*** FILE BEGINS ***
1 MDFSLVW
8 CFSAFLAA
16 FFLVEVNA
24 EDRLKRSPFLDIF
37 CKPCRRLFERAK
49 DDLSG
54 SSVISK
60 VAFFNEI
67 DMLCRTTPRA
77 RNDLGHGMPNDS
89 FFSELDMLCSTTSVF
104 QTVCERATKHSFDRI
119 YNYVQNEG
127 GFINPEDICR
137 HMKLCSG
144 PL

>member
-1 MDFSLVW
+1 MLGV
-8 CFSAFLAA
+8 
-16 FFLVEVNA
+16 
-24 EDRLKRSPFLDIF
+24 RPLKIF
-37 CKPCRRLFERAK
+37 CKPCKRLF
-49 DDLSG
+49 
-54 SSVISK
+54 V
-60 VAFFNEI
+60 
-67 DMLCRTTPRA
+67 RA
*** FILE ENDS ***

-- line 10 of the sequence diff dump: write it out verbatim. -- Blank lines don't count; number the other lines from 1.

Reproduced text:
77 RNDLGHGMPNDS